Another thing I found frustrating was how time-consuming some of the missions were. You don’t always have access to a vehicle especially in Moresby. It’s almost pointless to try to drive there because the roads are blocked or cluttered. So, you spend most of your time on foot…and it seems like many of the missions are set up to force you to travel all across the town and in the sewers on foot. Of course killing the zombies along the way nets you money and weapons. The problem with this is that no matter how many zombies you kill, they always appear when you go for your next mission in the same place doing the same thing. Trying to kill every zombie on every mission thinking you are making it easier for yourself down the road is not the case. The zombies are always there. During the city of Moresby I had a few missions that took place in the police station. After clearing it out once, I would go back only to find the same zombies chomping on the same dead bodies. After a while I just started running past them only slicing my way out if I got backed into a corner. It helps to get on top of a car or dumpster and hack away.
As far as the game giving me direction, I thought it was pretty piss poor. I had a side quest that said “find Maggie.” I am sure they told me where to look for her during the cut-scene, but I missed it and the GPS would never highlight where to look. When I checked the details section is said she “came in the group with James”…well I didn’t remember that either probably because I didn’t play the game for a couple of days. And the Resort is so big that it would take hours to scour the entire place to find her. Needless to say, Maggie was left for dead. This happened a few times where I could not complete a side quest. The actual map in the corner of the screen was terrible. It was black and showed a dotted line to my destination. It didn’t always show the fastest route. It would pretty much stick to the road which, in many cases, was a longer trip than cutting through bungalows and property.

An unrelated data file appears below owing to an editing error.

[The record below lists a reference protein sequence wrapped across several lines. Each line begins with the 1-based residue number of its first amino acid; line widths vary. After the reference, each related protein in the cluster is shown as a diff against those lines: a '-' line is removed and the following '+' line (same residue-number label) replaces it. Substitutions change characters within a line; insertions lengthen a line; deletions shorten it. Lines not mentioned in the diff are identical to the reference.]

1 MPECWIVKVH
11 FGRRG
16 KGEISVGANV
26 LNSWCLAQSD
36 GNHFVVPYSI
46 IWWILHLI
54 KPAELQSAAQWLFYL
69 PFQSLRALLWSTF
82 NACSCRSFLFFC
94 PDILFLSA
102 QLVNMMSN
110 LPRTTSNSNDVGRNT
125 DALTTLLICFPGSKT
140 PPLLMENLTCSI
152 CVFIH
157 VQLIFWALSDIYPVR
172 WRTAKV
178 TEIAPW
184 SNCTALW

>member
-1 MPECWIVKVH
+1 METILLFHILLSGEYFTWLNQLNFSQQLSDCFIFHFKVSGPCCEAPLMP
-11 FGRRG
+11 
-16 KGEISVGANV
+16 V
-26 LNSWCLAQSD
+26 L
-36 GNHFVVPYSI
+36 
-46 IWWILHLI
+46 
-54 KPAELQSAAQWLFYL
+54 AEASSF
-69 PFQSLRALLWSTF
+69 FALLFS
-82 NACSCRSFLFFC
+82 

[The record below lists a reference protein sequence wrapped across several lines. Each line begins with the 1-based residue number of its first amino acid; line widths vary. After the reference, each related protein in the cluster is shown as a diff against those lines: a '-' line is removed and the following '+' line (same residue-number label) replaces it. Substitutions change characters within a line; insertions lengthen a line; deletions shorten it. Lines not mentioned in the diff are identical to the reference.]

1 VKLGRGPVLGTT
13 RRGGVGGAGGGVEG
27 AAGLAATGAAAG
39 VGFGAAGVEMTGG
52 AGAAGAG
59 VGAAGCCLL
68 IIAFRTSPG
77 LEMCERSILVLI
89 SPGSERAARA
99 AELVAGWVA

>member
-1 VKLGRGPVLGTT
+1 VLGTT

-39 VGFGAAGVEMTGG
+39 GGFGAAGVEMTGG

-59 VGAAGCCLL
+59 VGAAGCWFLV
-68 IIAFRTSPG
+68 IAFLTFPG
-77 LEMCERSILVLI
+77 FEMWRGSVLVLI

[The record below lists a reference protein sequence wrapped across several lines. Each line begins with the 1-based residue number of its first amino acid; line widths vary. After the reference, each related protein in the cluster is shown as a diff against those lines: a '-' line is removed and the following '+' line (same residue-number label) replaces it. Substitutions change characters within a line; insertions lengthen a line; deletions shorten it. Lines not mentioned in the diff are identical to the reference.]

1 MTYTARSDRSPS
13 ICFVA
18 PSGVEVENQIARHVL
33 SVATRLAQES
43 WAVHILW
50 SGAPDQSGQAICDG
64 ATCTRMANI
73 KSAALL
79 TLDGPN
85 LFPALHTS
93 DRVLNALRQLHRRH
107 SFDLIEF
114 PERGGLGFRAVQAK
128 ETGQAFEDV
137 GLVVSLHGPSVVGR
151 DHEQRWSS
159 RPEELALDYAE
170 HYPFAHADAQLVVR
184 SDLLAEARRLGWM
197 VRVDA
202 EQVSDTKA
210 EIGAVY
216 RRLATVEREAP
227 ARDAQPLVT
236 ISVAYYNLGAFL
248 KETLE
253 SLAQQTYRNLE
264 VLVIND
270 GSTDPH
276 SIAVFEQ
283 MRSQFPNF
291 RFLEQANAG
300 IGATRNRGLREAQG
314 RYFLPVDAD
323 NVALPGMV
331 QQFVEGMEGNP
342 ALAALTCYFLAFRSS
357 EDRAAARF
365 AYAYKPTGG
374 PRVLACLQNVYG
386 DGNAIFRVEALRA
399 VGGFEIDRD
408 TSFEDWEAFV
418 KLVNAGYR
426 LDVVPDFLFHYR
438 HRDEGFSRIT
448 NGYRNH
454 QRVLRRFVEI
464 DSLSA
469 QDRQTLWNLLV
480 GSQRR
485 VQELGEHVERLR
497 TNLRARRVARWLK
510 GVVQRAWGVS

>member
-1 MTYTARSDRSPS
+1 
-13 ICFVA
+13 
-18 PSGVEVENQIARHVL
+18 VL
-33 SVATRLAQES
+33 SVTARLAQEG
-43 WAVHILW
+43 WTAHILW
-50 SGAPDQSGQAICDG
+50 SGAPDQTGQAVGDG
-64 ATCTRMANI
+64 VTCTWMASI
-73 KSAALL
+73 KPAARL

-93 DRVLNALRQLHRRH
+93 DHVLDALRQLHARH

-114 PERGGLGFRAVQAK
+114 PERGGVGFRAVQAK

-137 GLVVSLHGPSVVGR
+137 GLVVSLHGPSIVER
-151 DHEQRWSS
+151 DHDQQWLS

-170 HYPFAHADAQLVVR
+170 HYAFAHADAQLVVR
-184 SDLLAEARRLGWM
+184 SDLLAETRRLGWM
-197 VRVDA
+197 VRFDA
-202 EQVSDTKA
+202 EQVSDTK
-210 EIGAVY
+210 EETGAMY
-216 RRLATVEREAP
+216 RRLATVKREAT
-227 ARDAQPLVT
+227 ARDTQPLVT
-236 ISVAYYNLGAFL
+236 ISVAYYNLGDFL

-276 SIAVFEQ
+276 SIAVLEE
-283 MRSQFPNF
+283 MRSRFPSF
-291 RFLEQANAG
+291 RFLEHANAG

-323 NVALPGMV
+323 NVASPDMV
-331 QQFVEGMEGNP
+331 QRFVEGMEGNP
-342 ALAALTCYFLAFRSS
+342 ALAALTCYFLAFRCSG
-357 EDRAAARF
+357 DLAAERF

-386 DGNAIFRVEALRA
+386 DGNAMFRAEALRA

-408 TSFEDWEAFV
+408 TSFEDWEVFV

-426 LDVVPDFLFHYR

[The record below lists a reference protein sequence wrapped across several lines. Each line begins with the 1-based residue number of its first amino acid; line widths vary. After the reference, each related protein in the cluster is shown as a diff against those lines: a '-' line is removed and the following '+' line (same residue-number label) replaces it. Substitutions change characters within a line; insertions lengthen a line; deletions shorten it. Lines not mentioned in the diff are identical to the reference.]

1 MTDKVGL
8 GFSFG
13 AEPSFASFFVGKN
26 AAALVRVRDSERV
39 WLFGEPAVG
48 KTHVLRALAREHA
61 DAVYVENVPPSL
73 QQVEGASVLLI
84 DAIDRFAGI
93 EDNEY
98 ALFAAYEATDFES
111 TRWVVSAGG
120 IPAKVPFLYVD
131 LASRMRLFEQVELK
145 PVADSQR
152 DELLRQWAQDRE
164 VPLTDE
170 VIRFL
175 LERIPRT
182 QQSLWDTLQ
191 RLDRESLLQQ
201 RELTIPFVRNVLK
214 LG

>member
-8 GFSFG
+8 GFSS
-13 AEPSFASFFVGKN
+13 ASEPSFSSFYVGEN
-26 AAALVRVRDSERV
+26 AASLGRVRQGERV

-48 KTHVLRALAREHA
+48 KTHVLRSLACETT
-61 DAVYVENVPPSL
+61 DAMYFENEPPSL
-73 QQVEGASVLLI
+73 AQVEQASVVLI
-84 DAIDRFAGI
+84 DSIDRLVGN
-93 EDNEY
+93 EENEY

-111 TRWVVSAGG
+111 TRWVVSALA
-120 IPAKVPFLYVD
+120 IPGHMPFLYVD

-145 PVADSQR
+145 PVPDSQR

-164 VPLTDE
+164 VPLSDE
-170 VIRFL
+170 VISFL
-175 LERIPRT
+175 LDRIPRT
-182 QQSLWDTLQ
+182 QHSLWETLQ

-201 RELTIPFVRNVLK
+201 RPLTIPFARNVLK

Driving was cumbersome as your only view while driving was through the windshield. If you needed to back up you couldn’t see behind you so be careful not to back off a cliff. Been there done that. Because you can’t see behind yourself, you sometimes back yourself into a situation where your vehicle gets stuck. Then bad words will come out of your mouth as your only option is to exit the vehicle in the middle of a horde. The vehicle proved useful in the Resort and Jungle for some of those missions. It’s worthless in Moresby and in the Prison you don’t need it at all.
Guns don’t come into play until later in the game and they aren’t that useful on zombies, but they are on uninfected gangs you’ll come across. A simple head shot takes care of them. It’s also amazing how many bullets you can actually take and still survive, but a couple hits from a thug zombie and it’s lights out. I don’t know about you, but I think I can take many more punches than bullets.
Why is it in zombie games there are different kinds of zombies when we are all the same species of people? There are huge thug zombies, fat toxic zombies, psycho butcher zombies, ram zombies, walkers, and suiciders that explode when you get near them or shoot them. I will never understand what makes some zombies different from others or that some run while others walk. It must be to keep the game interesting, but biologically I can’t see how that would happen.
The story is pretty cool, but there are some gaps. They never fully explain why my character is immune unless I missed it during a swearing out loud session. The zombie-inducing infection stems from a mutation in the indigenous population, but it is never explained “how” or “why” that happened when it did. It just happened and lucky you, you get to deal with it. What a shitty vacation.
Overall, the game was a riddled with minor glitches and it seemed like the main missions forced you go great distances intentionally. It is one thing to have side quests to help you build your money and assets, but those side quests shouldn’t be more time-consuming and take greater effort than the main missions themselves. They should be quick and easy, short and to the point. I can appreciate a game of this magnitude, but glitches and frustrating aspects of the game took away from that. If the developers build upon Dead Island, it can be a great franchise with never-ending possibilities. It just needs a more solid believable story, a facelift, and more focused missions with modest side quests. For now it was a fun, yet frustrating game that barely cost me $10 and netted about 20 hours of bloody gore.